Rogues and Scoundrels (and most importantly, who opposed theme)
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If you wonder about Canada’s debt to the First Nations, consider the words of one of the richest 19th century Toronto citizens, a man who’s family was the richest in the province.
George Taylor Dennison III, buried in the St. Johns Cemetery on the Humber, was an active Toronto politician and soldier. Denison’s patriotism had been tested in the spring of 1885, when he and the Governor General’s Body Guard saw service during the North-West rebellion. Because of his lingering hostility to the federal government, he had little enthusiasm for the conflict and had initially refused to volunteer his troop. He objected, he told Charles Mair in March, to the use of the militia “to defend a Government of land sharks who have villainously wronged the poor native and the actual settler.”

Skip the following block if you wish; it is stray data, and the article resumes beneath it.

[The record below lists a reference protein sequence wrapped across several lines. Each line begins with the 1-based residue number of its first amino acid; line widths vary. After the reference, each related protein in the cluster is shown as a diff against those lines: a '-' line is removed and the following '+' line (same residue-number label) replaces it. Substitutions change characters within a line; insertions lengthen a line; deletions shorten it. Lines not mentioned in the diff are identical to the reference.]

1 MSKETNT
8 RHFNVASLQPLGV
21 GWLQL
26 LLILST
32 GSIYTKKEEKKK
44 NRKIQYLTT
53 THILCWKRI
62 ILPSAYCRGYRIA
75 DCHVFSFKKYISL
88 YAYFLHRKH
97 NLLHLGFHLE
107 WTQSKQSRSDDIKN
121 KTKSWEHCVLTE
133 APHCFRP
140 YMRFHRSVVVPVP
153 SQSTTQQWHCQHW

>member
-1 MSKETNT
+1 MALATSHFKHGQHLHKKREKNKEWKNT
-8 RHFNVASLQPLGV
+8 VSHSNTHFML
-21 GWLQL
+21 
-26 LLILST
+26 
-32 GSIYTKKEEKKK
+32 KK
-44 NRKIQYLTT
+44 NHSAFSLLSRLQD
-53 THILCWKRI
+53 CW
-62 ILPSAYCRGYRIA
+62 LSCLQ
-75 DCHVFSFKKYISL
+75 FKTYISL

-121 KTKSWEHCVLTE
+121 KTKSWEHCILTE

‘YORK’ was dubbed the “city of pork” after two York councillors, a Metro councillor and a developer were convicted of corruption and sentenced to jail terms and fines in the Fairbank Park scandal.
Councillor Frances Nunziata blew the whistle on questionable backroom deals after several York politicians voted for a controversial deal to sell parkland to a condo developer. Mayor Fergy Brown had a hard time controlling the raucous public meetings that followed, which featured shoving matches.
Voters showed their disgust by turfing out six of eight incumbents in the 1991 election. Only Nunziata, Bill Saundercook and Brown were returned to office. **